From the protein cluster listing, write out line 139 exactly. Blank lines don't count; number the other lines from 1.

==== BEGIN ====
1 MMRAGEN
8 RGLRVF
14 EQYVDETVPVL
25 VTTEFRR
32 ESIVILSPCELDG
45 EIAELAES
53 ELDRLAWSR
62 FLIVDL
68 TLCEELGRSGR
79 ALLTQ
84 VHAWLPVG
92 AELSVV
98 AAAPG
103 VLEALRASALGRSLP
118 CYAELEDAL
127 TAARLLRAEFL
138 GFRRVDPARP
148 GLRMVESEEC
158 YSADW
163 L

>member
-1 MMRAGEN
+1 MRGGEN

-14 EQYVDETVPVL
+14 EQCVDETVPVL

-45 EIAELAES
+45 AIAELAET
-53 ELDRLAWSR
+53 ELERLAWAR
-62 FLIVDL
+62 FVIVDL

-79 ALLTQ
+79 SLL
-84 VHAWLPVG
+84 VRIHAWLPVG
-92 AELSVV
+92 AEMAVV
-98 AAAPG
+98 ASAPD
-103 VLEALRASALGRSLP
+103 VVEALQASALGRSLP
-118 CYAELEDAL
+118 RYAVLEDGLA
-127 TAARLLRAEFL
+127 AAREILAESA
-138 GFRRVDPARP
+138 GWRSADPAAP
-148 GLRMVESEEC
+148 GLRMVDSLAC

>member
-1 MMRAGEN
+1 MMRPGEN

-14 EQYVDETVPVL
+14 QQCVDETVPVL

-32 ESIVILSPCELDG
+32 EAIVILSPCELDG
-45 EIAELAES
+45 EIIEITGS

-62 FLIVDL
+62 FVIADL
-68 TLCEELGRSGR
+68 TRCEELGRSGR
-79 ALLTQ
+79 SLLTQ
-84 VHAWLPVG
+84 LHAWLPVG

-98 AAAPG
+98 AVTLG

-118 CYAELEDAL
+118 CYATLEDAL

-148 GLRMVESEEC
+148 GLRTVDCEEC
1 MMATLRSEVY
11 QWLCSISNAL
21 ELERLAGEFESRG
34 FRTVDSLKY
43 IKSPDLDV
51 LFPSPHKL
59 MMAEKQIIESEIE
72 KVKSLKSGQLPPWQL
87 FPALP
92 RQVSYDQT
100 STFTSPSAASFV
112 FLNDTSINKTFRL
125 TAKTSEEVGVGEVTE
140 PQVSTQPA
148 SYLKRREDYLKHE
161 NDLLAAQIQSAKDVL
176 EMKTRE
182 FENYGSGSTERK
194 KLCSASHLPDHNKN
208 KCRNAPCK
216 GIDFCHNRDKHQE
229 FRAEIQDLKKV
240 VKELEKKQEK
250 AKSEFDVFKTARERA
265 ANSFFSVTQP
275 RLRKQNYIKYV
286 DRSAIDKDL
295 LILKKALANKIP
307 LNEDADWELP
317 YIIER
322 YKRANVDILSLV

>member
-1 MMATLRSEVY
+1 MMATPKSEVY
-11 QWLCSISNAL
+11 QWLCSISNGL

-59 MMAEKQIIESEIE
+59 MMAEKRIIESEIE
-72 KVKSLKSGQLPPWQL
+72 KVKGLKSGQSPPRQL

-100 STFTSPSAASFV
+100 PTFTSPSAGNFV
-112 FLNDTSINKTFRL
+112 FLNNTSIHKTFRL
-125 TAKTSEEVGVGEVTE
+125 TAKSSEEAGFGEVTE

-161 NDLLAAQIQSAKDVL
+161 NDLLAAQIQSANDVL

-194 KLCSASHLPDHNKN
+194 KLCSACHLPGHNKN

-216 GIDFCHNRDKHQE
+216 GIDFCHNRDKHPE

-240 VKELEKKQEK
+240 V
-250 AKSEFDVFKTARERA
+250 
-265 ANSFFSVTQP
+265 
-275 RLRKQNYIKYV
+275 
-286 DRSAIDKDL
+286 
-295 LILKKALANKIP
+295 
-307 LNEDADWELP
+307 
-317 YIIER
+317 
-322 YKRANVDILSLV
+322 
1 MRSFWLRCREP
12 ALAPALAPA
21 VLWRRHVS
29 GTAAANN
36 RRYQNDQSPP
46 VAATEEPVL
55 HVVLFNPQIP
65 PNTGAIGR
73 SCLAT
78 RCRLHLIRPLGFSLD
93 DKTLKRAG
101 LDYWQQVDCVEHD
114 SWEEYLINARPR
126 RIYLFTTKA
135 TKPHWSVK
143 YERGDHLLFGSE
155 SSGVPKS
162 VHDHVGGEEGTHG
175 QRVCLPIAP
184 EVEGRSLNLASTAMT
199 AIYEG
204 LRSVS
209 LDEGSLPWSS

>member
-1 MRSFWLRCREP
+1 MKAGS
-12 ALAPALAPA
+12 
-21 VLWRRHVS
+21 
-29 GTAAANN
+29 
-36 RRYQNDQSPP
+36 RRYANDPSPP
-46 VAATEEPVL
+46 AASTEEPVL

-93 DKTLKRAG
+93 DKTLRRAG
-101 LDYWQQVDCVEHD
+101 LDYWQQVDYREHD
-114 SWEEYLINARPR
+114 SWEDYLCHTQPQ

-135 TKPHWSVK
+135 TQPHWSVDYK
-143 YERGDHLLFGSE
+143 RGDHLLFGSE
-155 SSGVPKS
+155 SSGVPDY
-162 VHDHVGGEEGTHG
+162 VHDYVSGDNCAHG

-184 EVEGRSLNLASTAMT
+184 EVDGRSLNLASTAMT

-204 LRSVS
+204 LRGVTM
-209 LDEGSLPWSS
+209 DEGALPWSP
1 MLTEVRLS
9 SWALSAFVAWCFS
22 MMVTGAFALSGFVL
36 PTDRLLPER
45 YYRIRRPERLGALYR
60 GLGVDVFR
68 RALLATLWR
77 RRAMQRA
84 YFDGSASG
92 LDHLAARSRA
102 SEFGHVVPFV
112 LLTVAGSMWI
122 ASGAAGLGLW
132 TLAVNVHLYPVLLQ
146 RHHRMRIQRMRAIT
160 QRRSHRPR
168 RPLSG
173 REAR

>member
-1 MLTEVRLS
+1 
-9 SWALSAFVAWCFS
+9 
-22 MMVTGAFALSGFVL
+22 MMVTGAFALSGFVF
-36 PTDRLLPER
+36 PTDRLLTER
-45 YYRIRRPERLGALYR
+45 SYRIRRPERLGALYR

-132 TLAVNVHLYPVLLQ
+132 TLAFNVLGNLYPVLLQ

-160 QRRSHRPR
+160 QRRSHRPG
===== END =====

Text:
-317 YIIER